Jeans type instability for a chemotactic model of cellular aggregation

Jeans type instability for a chemotactic model of cellular aggregation

P.H. Chavanis Laboratoire de Physique Théorique, Université Paul Sabatier, 118 route de Narbonne 31062 Toulouse, France
11email: chavanis@irsamc.ups-tlse.fr
To be included later
Abstract

We consider an inertial model of chemotactic aggregation generalizing the Keller-Segel model and we study the linear dynamical stability of an infinite and homogeneous distribution of cells (bacteria, amoebae, endothelial cells,…) when inertial effects are accounted for. These inertial terms model cells directional persistance. We determine the condition of instability and the growth rate of the perturbation as a function of the cell density and the wavelength of the perturbation. We discuss the differences between overdamped (Keller-Segel) and inertial models. Finally, we show the analogy between the instability criterion for biological populations and the Jeans instability criterion in astrophysics.

pacs:
05.45.-aNonlinear dynamics and nonlinear dynamical systems

1 Introduction

The self-organization of biological cells (bacteria, amoebae, endothelial cells,…) or even insects (like ants) due to the long-range attraction of a chemical (pheromone, smell, food,…) produced by the organisms themselves is a long-standing problem in physical sciences murray (). This process is called chemotaxis. The chemotactic aggregation of biological populations is usually studied in terms of the Keller-Segel model ks ():

(1)
(2)

which consists in a drift-diffusion equation (1) governing the evolution of the density of cells coupled to a diffusion equation (2) involving terms of source and degradation for the secreted chemical . The chemical is produced by the organisms (cells) at a rate and is degraded at a rate . It also diffuses according to Fick’s law with a diffusion coefficient . The concentration of cells changes as a result of an oriented chemotactic motion in a direction of a positive gradient of the chemical and a random motion analogous to diffusion. In Eq. (1), is the diffusion coefficient of the cells and is a measure of the strength of the influence of the chemical gradient on the flow of cells. These coefficients depend a priori on the concentration of cells and on the concentration of the chemical. The Keller-Segel model is able to reproduce the chemotactic aggregation (collapse) of biological populations when the attractive drift term overcomes the diffusive term .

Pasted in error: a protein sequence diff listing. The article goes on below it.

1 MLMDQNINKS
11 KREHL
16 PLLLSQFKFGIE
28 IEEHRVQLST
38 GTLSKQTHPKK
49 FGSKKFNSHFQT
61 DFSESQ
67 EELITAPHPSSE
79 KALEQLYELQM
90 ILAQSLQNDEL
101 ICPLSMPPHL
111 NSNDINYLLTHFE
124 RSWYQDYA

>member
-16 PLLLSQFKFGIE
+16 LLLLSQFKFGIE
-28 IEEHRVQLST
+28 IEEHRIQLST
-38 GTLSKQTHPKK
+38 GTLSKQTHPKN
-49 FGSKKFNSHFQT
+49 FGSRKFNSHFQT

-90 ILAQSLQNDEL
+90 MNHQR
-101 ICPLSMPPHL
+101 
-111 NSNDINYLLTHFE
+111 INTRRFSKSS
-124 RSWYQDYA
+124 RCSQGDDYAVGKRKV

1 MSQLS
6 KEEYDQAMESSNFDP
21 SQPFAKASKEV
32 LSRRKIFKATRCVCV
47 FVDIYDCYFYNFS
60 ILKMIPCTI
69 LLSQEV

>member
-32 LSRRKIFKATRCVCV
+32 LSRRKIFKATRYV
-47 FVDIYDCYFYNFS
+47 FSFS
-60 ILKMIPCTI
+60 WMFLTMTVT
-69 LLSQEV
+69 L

However, recent experiments of in vitro formation of blood vessels show that cells randomly spread on a gel matrix autonomously organize to form a connected vascular network that is interpreted as the beginning of a vasculature gamba (). This phenomenon is responsible of angiogenesis, a major actor for the growth of tumors. These networks cannot be explained by the parabolic model (1)-(2) that leads to pointwise blow-up. However, they can be recovered by hyperbolic models that lead to the formation of networks patterns that are in good agreement with experimental results. These models take into account inertial effects and they have the form of hydrodynamic equations gamba ():

(3)
(4)
(5)

The inertial term models cells directional persistance and the general density dependent pressure term can take into account the fact that the cells do not interpenetrate. In these models, the particles concentrate on lines or filaments gamba (); filbet (). These structures share some analogies with the formation of ants’ networks (due to the attraction of a pheromonal substance) and with the large-scale structures in the universe that are described by similar hydrodynamic (hyperbolic) equations, the Euler-Poisson system peebles (). The similarities between the networks observed in astrophysics (see Figs 10-11 of vergassola ()) and biology (see Figs 1-2 of gamba ()) are striking.

In order to make the connection between the parabolic model (1)-(2) and the hyperbolic model (3)-(5), we consider a model of the form

(6)
(7)
(8)